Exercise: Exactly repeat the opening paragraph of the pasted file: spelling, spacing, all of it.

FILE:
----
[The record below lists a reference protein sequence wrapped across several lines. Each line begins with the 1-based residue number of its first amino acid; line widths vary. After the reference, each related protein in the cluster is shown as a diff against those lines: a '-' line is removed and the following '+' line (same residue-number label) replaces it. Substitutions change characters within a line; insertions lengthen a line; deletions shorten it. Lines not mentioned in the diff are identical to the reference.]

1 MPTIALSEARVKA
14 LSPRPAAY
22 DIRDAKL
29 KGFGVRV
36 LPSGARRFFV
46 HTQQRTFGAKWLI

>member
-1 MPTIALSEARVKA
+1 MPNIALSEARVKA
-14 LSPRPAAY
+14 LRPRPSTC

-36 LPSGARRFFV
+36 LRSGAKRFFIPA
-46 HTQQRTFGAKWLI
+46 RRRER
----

[The record below lists a reference protein sequence wrapped across several lines. Each line begins with the 1-based residue number of its first amino acid; line widths vary. After the reference, each related protein in the cluster is shown as a diff against those lines: a '-' line is removed and the following '+' line (same residue-number label) replaces it. Substitutions change characters within a line; insertions lengthen a line; deletions shorten it. Lines not mentioned in the diff are identical to the reference.]